Scientists have studied crystallization since the time of Galileo, so it’s easy to imagine there’s nothing new to learn about the process.
Harvard researchers might beg to differ.
A new study has uncovered a previously unseen phenomenon — that curved surfaces can dramatically alter the shape of crystals as they form. The finding could have applications ranging from applying coatings to nanoparticles used in industry to aiding in drug delivery, and may even help shed light on how viruses assemble. The work, conducted by researchers at Harvard’s Materials Research Science and Engineering Center and funded by the National Science Foundation, is described in a Feb. 7 paper in Science.
To investigate how curved surfaces affect crystallization, Vinothan N. Manoharan, Gordon McKay Professor of Chemical Engineering at the Harvard School of Engineering and Applied Sciences (SEAS) and professor of physics, worked with physics postdoc Guangnan Meng to develop a system in which nanoscale colloidal particles were injected into water droplets. As the particles — about 10,000 times larger than atoms or molecules — organized themselves into crystalline structures, researchers were able to observe the process in real time.
“If you have the particles on a flat surface, like a piece of glass, they form a regular lattice, and they’re compact, with no preferred direction for crystal growth,” Manoharan said. “On a curved surface, however, they form a very different pattern. It looks like strips — almost like ribbons — and they branch out from different points.”
Importantly, Manoharan said, researchers found that changing the curvature of the surface — by changing the radius of the water droplet — resulted in changes to the crystalized “ribbons.”
“As the droplet gets less curved, the width of those ribbons gets bigger,” he explained. “That was one of the hints that what we were seeing was the result of the curvature.”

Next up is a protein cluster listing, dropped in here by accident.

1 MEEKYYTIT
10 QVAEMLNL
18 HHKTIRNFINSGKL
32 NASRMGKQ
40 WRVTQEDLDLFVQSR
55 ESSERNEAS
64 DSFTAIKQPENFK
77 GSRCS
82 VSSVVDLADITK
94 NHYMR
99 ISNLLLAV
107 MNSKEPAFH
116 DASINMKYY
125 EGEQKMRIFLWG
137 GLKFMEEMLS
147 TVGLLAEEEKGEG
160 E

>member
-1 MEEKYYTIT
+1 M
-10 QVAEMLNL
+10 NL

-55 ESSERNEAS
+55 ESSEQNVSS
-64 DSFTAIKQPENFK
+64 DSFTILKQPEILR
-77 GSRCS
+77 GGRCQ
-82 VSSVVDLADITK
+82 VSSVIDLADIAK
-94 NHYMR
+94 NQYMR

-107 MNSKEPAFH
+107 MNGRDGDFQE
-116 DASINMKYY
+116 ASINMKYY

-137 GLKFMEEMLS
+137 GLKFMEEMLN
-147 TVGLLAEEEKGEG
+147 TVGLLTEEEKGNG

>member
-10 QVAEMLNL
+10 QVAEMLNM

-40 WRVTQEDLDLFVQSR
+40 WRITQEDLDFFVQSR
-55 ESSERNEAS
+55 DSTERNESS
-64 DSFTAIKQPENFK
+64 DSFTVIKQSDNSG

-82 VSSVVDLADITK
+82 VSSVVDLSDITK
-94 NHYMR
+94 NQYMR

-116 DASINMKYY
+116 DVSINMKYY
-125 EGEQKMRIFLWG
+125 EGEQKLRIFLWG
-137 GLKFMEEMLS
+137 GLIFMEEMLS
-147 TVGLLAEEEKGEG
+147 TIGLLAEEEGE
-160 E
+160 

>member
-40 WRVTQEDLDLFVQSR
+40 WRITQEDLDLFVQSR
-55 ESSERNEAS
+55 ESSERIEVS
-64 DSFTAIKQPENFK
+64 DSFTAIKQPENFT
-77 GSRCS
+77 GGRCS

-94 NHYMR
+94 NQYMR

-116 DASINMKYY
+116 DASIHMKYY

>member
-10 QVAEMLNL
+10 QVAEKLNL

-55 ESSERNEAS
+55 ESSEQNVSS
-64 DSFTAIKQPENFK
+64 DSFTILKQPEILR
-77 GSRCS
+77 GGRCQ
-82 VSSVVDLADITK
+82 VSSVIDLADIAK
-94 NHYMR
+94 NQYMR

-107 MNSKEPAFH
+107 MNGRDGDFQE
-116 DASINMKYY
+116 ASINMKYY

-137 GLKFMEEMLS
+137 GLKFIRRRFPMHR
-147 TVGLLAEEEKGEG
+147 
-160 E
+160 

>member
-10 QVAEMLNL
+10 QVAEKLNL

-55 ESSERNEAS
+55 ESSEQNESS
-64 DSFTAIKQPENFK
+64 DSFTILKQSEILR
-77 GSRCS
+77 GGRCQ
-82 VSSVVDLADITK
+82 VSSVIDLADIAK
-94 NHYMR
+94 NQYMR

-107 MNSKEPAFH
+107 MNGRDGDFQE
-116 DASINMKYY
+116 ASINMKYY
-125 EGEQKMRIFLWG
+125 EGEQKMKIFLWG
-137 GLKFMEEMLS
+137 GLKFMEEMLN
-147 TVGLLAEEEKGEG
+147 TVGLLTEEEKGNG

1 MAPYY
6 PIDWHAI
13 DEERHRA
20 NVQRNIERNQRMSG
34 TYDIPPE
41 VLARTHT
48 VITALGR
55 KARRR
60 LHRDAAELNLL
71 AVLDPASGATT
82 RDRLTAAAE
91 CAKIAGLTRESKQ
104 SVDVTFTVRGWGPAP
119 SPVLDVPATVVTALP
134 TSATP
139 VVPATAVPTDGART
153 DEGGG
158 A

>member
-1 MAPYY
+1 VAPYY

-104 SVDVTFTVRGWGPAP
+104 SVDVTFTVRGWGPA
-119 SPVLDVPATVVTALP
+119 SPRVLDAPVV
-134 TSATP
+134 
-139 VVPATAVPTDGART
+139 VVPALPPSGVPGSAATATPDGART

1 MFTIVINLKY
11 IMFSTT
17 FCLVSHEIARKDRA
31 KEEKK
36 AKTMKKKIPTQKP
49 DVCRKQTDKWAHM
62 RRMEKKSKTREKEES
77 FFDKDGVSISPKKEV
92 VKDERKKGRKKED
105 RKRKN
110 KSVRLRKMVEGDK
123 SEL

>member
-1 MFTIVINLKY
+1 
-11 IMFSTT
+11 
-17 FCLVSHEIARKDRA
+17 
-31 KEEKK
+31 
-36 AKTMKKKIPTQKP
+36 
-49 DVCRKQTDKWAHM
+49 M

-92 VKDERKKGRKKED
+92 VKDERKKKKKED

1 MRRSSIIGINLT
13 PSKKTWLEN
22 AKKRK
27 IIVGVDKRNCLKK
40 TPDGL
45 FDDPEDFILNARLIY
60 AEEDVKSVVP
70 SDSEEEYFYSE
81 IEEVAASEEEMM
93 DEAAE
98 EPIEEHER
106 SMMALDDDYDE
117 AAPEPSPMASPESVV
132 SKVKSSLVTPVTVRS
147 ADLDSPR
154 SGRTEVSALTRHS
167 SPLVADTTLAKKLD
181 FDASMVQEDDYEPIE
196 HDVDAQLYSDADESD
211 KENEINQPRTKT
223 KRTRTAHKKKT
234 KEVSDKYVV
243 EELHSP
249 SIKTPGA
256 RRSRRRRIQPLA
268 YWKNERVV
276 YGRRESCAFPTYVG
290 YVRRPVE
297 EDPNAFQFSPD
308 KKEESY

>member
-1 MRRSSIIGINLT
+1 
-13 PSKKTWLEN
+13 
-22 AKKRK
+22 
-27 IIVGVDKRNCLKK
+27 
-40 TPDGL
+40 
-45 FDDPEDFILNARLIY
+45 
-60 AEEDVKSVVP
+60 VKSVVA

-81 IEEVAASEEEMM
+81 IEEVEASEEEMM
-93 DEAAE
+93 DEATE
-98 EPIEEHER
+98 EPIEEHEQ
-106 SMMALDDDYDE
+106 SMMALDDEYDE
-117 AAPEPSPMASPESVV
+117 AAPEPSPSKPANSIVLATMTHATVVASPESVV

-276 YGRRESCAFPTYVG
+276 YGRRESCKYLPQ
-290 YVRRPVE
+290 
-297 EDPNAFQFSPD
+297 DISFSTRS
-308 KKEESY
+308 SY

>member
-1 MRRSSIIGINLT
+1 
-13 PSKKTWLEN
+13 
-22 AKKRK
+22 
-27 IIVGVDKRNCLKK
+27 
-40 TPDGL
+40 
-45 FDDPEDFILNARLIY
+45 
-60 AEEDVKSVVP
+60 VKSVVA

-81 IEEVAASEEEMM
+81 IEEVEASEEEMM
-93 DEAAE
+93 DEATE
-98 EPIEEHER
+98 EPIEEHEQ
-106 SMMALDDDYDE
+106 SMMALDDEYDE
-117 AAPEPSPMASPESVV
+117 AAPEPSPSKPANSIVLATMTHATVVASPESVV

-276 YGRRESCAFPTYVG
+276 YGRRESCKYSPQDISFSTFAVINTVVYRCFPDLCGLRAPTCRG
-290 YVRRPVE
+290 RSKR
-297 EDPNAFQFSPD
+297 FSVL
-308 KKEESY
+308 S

Manoharan stressed that for the new process to work, the crystals need to be able to “feel” the curvature of the structure they grow on.
“This may not occur when we look at crystals made from atoms or molecules because the atoms and molecules are so small compared to the curved surface — they will not feel the curve, just like we don’t feel the curvature of the Earth when we walk around,” he said. “But if you had an atomic or molecular crystal growing on a nanoscale object, then it’s likely it would feel the curve, and when we looked at the literature, we were surprised to find reports of patterns in nanoscale crystals that look a great deal like the structures we saw.”
Though the crystals’ appearance initially seemed similar to that found in snowflakes, Manoharan and Meng believe crystals on curved surfaces form through an entirely different process. The distinctive structure of snowflakes occurs, in part, due to the fact that the crystals form extremely fast, meaning water molecules don’t have time to form more compact structures. By comparison, the crystals created in water droplets by the Harvard team in some cases took hours to form.
Meng and Manoharan brought their results to David R. Nelson, Arthur K. Solomon Professor of Biophysics and professor of physics and applied physics, and Jayson Paulose, a graduate student in applied physics at SEAS. The two were able to create a model that helped explain the structure of the crystals.
Read the entire article in the Harvard Gazette
Topics: Applied Physics
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Vinothan N. Manoharan
Wagner Family Professor of Chemical Engineering and Professor of Physics
David R. Nelson
Arthur K. Solomon Professor of Biophysics and Professor of Physics and Applied Physics